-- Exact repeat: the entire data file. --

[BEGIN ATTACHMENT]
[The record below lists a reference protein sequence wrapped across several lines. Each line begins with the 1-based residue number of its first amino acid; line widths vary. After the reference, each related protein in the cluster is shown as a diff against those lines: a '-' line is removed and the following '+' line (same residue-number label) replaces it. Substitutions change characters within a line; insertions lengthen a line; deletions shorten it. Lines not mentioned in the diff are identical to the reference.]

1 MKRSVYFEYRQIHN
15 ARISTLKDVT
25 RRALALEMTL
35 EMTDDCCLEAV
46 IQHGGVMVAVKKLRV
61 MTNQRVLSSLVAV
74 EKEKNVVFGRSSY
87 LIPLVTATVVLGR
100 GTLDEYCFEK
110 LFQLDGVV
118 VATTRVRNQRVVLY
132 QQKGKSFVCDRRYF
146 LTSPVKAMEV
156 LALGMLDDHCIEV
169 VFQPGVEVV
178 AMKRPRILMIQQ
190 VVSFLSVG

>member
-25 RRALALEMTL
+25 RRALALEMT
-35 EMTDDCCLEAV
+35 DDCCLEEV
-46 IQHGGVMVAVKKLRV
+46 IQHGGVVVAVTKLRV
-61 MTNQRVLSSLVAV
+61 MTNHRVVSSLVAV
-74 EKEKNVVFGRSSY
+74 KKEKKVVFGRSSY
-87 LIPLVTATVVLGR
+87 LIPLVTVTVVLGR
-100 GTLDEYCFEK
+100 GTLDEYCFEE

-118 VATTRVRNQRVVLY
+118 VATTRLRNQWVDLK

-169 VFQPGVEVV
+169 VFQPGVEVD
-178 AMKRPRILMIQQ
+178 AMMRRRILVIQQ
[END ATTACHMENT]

[The record below lists a reference protein sequence wrapped across several lines. Each line begins with the 1-based residue number of its first amino acid; line widths vary. After the reference, each related protein in the cluster is shown as a diff against those lines: a '-' line is removed and the following '+' line (same residue-number label) replaces it. Substitutions change characters within a line; insertions lengthen a line; deletions shorten it. Lines not mentioned in the diff are identical to the reference.]

1 MKRSVYFEYRQIHN
15 ARISTLKDVT
25 RRALALEMTL
35 EMTDDCCLEAV
46 IQHGGVMVAVKKLRV
61 MTNQRVLSSLVAV
74 EKEKNVVFGRSSY
87 LIPLVTATVVLGR
100 GTLDEYCFEK
110 LFQLDGVV
118 VATTRVRNQRVVLY
132 QQKGKSFVCDRRYF
146 LTSPVKAMEV
156 LALGMLDDHCIEV
169 VFQPGVEVV
178 AMKRPRILMIQQ
190 VVSFLSVG

>member
-25 RRALALEMTL
+25 RRALALEMT
-35 EMTDDCCLEAV
+35 DDCCLEEV
-46 IQHGGVMVAVKKLRV
+46 IQHGGVVVAVTKLRV
-61 MTNQRVLSSLVAV
+61 MTNHRVVSSLVAV
-74 EKEKNVVFGRSSY
+74 KKEKKVVFGRSSY
-87 LIPLVTATVVLGR
+87 LIPLVTVTVVLGR
-100 GTLDEYCFEK
+100 GTLDEYCFEE

-118 VATTRVRNQRVVLY
+118 VATTRLRNQWVDLK

-169 VFQPGVEVV
+169 VFQPGVEVD
-178 AMKRPRILMIQQ
+178 AMMRRRILVIQQ